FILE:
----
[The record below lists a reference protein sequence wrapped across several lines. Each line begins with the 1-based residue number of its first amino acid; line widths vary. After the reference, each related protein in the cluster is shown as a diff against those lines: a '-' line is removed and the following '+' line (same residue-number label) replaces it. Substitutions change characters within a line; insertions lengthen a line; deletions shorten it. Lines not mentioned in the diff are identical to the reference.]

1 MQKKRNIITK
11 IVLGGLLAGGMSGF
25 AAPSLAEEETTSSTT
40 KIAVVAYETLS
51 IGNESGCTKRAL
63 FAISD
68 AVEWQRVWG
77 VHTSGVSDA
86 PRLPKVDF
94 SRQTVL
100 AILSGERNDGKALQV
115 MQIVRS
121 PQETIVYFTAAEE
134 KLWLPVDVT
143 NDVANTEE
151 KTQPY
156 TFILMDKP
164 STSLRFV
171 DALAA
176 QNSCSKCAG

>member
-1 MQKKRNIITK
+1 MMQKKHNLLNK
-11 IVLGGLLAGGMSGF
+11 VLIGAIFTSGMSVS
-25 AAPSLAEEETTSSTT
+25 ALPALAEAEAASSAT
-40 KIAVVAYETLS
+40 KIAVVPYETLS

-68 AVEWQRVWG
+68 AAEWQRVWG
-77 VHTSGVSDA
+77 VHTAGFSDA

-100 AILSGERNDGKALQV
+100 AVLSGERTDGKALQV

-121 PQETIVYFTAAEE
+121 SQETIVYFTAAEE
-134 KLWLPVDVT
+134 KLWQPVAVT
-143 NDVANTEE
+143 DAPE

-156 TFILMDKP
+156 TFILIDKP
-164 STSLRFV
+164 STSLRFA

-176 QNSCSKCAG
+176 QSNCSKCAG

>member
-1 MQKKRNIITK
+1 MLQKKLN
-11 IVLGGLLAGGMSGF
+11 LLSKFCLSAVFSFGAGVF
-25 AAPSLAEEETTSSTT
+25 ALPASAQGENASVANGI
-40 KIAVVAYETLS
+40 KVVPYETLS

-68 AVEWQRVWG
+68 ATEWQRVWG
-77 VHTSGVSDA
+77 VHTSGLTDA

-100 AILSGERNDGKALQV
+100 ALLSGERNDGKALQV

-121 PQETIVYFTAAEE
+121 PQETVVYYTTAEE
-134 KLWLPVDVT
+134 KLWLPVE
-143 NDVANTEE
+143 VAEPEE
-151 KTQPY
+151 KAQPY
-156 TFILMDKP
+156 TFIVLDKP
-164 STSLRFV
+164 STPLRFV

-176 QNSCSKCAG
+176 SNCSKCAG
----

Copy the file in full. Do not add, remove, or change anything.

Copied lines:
[The record below lists a reference protein sequence wrapped across several lines. Each line begins with the 1-based residue number of its first amino acid; line widths vary. After the reference, each related protein in the cluster is shown as a diff against those lines: a '-' line is removed and the following '+' line (same residue-number label) replaces it. Substitutions change characters within a line; insertions lengthen a line; deletions shorten it. Lines not mentioned in the diff are identical to the reference.]

1 MQKKRNIITK
11 IVLGGLLAGGMSGF
25 AAPSLAEEETTSSTT
40 KIAVVAYETLS
51 IGNESGCTKRAL
63 FAISD
68 AVEWQRVWG
77 VHTSGVSDA
86 PRLPKVDF
94 SRQTVL
100 AILSGERNDGKALQV
115 MQIVRS
121 PQETIVYFTAAEE
134 KLWLPVDVT
143 NDVANTEE
151 KTQPY
156 TFILMDKP
164 STSLRFV
171 DALAA
176 QNSCSKCAG

>member
-1 MQKKRNIITK
+1 MMQKKHNLLNK
-11 IVLGGLLAGGMSGF
+11 VLIGAIFTSGMSVS
-25 AAPSLAEEETTSSTT
+25 ALPALAEAEAASSAT
-40 KIAVVAYETLS
+40 KIAVVPYETLS

-68 AVEWQRVWG
+68 AAEWQRVWG
-77 VHTSGVSDA
+77 VHTAGFSDA

-100 AILSGERNDGKALQV
+100 AVLSGERTDGKALQV

-121 PQETIVYFTAAEE
+121 SQETIVYFTAAEE
-134 KLWLPVDVT
+134 KLWQPVAVT
-143 NDVANTEE
+143 DAPE

-156 TFILMDKP
+156 TFILIDKP
-164 STSLRFV
+164 STSLRFA

-176 QNSCSKCAG
+176 QSNCSKCAG

>member
-1 MQKKRNIITK
+1 MLQKKLN
-11 IVLGGLLAGGMSGF
+11 LLSKFCLSAVFSFGAGVF
-25 AAPSLAEEETTSSTT
+25 ALPASAQGENASVANGI
-40 KIAVVAYETLS
+40 KVVPYETLS

-68 AVEWQRVWG
+68 ATEWQRVWG
-77 VHTSGVSDA
+77 VHTSGLTDA

-100 AILSGERNDGKALQV
+100 ALLSGERNDGKALQV

-121 PQETIVYFTAAEE
+121 PQETVVYYTTAEE
-134 KLWLPVDVT
+134 KLWLPVE
-143 NDVANTEE
+143 VAEPEE
-151 KTQPY
+151 KAQPY
-156 TFILMDKP
+156 TFIVLDKP
-164 STSLRFV
+164 STPLRFV

-176 QNSCSKCAG
+176 SNCSKCAG